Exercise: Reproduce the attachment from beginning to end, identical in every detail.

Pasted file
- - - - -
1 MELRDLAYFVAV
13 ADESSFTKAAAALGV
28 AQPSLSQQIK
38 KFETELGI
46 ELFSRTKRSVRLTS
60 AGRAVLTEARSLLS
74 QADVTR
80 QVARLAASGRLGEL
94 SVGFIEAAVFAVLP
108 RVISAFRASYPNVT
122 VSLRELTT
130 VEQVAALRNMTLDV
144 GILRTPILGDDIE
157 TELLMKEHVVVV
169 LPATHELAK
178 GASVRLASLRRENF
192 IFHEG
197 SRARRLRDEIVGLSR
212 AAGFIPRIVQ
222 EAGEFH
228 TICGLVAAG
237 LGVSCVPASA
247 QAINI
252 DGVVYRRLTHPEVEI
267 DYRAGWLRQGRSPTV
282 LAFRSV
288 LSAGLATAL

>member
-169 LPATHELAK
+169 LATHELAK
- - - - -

1 MELRDLAYFVAV
13 ADESSFTKAAAALGV
28 AQPSLSQQIK
38 KFETELGI
46 ELFSRTKRSVRLTS
60 AGRAVLTEARSLLS
74 QADVTR
80 QVARLAASGRLGEL
94 SVGFIEAAVFAVLP
108 RVISAFRASYPNVT
122 VSLRELTT
130 VEQVAALRNMTLDV
144 GILRTPILGDDIE
157 TELLMKEHVVVV
169 LPATHELAK
178 GASVRLASLRRENF
192 IFHEG
197 SRARRLRDEIVGLSR
212 AAGFIPRIVQ
222 EAGEFH
228 TICGLVAAG
237 LGVSCVPASA
247 QAINI
252 DGVVYRRLTHPEVEI
267 DYRAGWLRQGRSPTV
282 LAFRSV
288 LSAGLATAL

>member
-169 LPATHELAK
+169 LATHELAK